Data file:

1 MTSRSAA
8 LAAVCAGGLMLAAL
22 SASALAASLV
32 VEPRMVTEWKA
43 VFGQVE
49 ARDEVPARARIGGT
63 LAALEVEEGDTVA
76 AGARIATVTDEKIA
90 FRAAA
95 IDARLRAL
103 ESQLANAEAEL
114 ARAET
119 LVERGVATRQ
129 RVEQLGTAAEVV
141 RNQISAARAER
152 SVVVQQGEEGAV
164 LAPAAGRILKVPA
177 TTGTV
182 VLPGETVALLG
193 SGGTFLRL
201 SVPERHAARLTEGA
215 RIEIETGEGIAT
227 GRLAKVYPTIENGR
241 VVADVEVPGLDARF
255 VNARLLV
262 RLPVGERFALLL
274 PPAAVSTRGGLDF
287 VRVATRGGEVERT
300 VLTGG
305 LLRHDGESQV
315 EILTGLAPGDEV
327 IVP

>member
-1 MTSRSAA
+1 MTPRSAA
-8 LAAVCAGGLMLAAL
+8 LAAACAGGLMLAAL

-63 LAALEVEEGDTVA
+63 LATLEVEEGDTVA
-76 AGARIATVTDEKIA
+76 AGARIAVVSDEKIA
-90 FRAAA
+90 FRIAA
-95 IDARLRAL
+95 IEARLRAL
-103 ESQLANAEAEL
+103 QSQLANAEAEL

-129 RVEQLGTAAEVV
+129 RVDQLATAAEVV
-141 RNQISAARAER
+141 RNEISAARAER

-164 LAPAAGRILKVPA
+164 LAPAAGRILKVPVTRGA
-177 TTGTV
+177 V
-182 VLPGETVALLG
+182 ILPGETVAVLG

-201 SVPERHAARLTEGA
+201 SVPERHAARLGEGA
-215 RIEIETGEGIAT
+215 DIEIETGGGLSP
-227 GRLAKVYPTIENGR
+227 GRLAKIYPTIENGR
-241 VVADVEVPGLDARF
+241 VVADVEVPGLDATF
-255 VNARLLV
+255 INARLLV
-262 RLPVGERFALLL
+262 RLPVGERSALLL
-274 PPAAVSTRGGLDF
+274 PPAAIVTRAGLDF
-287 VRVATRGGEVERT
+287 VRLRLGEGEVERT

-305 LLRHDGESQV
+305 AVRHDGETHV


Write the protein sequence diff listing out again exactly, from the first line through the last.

1 MTSRSAA
8 LAAVCAGGLMLAAL
22 SASALAASLV
32 VEPRMVTEWKA
43 VFGQVE
49 ARDEVPARARIGGT
63 LAALEVEEGDTVA
76 AGARIATVTDEKIA
90 FRAAA
95 IDARLRAL
103 ESQLANAEAEL
114 ARAET
119 LVERGVATRQ
129 RVEQLGTAAEVV
141 RNQISAARAER
152 SVVVQQGEEGAV
164 LAPAAGRILKVPA
177 TTGTV
182 VLPGETVALLG
193 SGGTFLRL
201 SVPERHAARLTEGA
215 RIEIETGEGIAT
227 GRLAKVYPTIENGR
241 VVADVEVPGLDARF
255 VNARLLV
262 RLPVGERFALLL
274 PPAAVSTRGGLDF
287 VRVATRGGEVERT
300 VLTGG
305 LLRHDGESQV
315 EILTGLAPGDEV
327 IVP

>member
-1 MTSRSAA
+1 MTPRSAA
-8 LAAVCAGGLMLAAL
+8 LAAACAGGLMLAAL

-63 LAALEVEEGDTVA
+63 LATLEVEEGDTVA
-76 AGARIATVTDEKIA
+76 AGARIAVVSDEKIA
-90 FRAAA
+90 FRIAA
-95 IDARLRAL
+95 IEARLRAL
-103 ESQLANAEAEL
+103 QSQLANAEAEL

-129 RVEQLGTAAEVV
+129 RVDQLATAAEVV
-141 RNQISAARAER
+141 RNEISAARAER

-164 LAPAAGRILKVPA
+164 LAPAAGRILKVPVTRGA
-177 TTGTV
+177 V
-182 VLPGETVALLG
+182 ILPGETVAVLG

-201 SVPERHAARLTEGA
+201 SVPERHAARLGEGA
-215 RIEIETGEGIAT
+215 DIEIETGGGLSP
-227 GRLAKVYPTIENGR
+227 GRLAKIYPTIENGR
-241 VVADVEVPGLDARF
+241 VVADVEVPGLDATF
-255 VNARLLV
+255 INARLLV
-262 RLPVGERFALLL
+262 RLPVGERSALLL
-274 PPAAVSTRGGLDF
+274 PPAAIVTRAGLDF
-287 VRVATRGGEVERT
+287 VRLRLGEGEVERT

-305 LLRHDGESQV
+305 AVRHDGETHV